Sniffing stinky armpits relieves social anxiety, according to new research published in StudyFinds.
The mental disorder can be triggered by everyday activities such as meeting strangers, speaking on the phone – or even going to work.
Now scientists have found odors from other people’s sweat can help treat the phobia.
(Photo by bruce mars on Unsplash)
The overwhelming fear of social situations typically develops during teenage years – and can have long-term affects.
Symptoms include feeling sick, hot flushes, trembling or even panic attacks.
They were reduced by almost 40 percent when patients underwent mindfulness therapy while exposed to human “chemo-signals.”
They were from the underarm sweat of volunteers – commonly called BO or body odor.
Project leader Elisa Vigna, of the Karolinska Institute in Sweden, said: “Our state of mind causes us to produce molecules – or chemo-signals – in sweat.
“They communicate our emotional state and produce corresponding responses in the receivers.
“The results show combining these chemo-signals with mindfulness therapy seem to produce better results in treating social anxiety than can be achieved by mindfulness therapy alone.”
Current treatments help sufferers to be at the moment by focusing on their senses and concentrating on their breathing – even when alone.
Vigna said: “We found individuals who undertook one treatment session of mindfulness therapy together with being exposed to human body odors showed about 39 percent reduction in anxiety scores.
“For comparison, in the group receiving only mindfulness – the control group – we saw a 17 percent reduction in anxiety scores after one treatment session.”
Social anxiety, or phobia, is a common mental health condition where people worry excessively about being with others.
Cases are believed to have risen since the pandemic following lockdowns – particularly among women.
The disorder will affect more than eight million people in the UK at some point.
It can be crippling – and potentially wreck a person’s life. They may turn down a promotion that involves public speaking – or shun friends and work parties
They may even dread shopping or going on holiday because of the excessive worry about company.
Sweat samples were collected as people watched short clips from movies such as horror flick “The Grudge” and comedies like “Mr. Bean’s Holiday” and “Sister Act.”
This was to see if specific reactions while perspiring had differing effects.
The 48 patients, all women aged 15 and 35, were divided into three groups of 16 people and, over a period of two days, underwent mindfulness therapy for social anxiety.
They were simultaneously exposed to one of the different odors while a control group smelt only clean air.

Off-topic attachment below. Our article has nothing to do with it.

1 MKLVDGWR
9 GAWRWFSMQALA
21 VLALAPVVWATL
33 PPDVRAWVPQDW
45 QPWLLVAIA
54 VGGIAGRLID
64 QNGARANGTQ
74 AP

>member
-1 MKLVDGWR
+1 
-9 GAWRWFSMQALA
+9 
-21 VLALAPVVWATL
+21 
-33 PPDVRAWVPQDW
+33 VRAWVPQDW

Vigna said “We found the women in the group exposed to sweat from people who had been watching funny or fearful movies responded better to mindfulness therapy than those who hadn’t.
“We were a little surprised to find the emotional state of the person producing the sweat didn’t differ in treatment outcomes – sweat produced while someone was happy had the same effect as someone who had been scared.
“So there may be something about human chemo-signals in sweat generally which affects the response to treatment.
“It may be simply being exposed to the presence of someone else has this effect, but we need to confirm this.
“In fact, that is what we are testing now in a follow-up study with a similar design, but where we are also including sweat from individuals watching emotionally neutral documentaries.
“This should allow us to tease out whether any potential therapy benefits stem from the unconscious perception of specific emotional signals, or whether it is simply to do with human presence, irrespective of emotion.”
The Swedish team is hopeful it may lead to a new way of helping people with the condition by increasing effectiveness of e-health interventions such as meditation apps.
It may also provide an additional opportunity for those who don’t respond to these.
Human sweat is complex in the way it carries information. The researchers are working with Italian scientists who have identified over 300 separate compounds.
The researchers hope to isolate the molecules which are causing the effects seen in the study to improve therapeutic potential.
Vigna presented the findings at the European Congress of Psychiatry in Paris.
Dr. Julian Beezhold, of East Anglia University who is secretary general of the European Psychiatric Association, said: “We welcome this study, looking at one of the least researched senses and its interaction with mental health.
“The findings are interesting, but will need to be robustly replicated by independent researchers.”
Produced in association with SWNS Talker